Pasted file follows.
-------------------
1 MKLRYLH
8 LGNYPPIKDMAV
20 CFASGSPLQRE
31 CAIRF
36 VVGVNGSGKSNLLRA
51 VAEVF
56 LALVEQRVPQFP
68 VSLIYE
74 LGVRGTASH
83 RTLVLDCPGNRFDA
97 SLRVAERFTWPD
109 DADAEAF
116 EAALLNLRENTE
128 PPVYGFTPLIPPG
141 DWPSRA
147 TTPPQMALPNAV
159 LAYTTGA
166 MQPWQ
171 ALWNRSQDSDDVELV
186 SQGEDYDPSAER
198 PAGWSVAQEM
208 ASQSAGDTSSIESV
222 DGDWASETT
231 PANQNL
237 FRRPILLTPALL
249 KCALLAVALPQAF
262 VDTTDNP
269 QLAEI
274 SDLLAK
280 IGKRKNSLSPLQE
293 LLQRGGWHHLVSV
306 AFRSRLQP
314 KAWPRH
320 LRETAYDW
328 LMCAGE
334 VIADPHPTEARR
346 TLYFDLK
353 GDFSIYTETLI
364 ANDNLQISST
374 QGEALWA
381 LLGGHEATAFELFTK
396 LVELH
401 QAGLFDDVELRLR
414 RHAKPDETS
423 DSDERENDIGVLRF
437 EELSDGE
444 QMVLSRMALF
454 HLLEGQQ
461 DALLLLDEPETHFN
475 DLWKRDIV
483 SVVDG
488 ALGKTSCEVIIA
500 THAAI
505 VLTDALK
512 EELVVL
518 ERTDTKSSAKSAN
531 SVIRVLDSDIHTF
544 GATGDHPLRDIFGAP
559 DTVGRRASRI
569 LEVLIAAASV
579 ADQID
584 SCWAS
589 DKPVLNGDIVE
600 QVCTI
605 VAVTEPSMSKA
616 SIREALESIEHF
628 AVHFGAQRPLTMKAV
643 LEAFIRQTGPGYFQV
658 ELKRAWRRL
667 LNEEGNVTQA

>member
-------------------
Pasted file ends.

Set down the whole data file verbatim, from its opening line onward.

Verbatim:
1 MKLRYLH
8 LGNYPPIKDMAV
20 CFASGSPLQRE
31 CAIRF
36 VVGVNGSGKSNLLRA
51 VAEVF
56 LALVEQRVPQFP
68 VSLIYE
74 LGVRGTASH
83 RTLVLDCPGNRFDA
97 SLRVAERFTWPD
109 DADAEAF
116 EAALLNLRENTE
128 PPVYGFTPLIPPG
141 DWPSRA
147 TTPPQMALPNAV
159 LAYTTGA
166 MQPWQ
171 ALWNRSQDSDDVELV
186 SQGEDYDPSAER
198 PAGWSVAQEM
208 ASQSAGDTSSIESV
222 DGDWASETT
231 PANQNL
237 FRRPILLTPALL
249 KCALLAVALPQAF
262 VDTTDNP
269 QLAEI
274 SDLLAK
280 IGKRKNSLSPLQE
293 LLQRGGWHHLVSV
306 AFRSRLQP
314 KAWPRH
320 LRETAYDW
328 LMCAGE
334 VIADPHPTEARR
346 TLYFDLK
353 GDFSIYTETLI
364 ANDNLQISST
374 QGEALWA
381 LLGGHEATAFELFTK
396 LVELH
401 QAGLFDDVELRLR
414 RHAKPDETS
423 DSDERENDIGVLRF
437 EELSDGE
444 QMVLSRMALF
454 HLLEGQQ
461 DALLLLDEPETHFN
475 DLWKRDIV
483 SVVDG
488 ALGKTSCEVIIA
500 THAAI
505 VLTDALK
512 EELVVL
518 ERTDTKSSAKSAN
531 SVIRVLDSDIHTF
544 GATGDHPLRDIFGAP
559 DTVGRRASRI
569 LEVLIAAASV
579 ADQID
584 SCWAS
589 DKPVLNGDIVE
600 QVCTI
605 VAVTEPSMSKA
616 SIREALESIEHF
628 AVHFGAQRPLTMKAV
643 LEAFIRQTGPGYFQV
658 ELKRAWRRL
667 LNEEGNVTQA

>member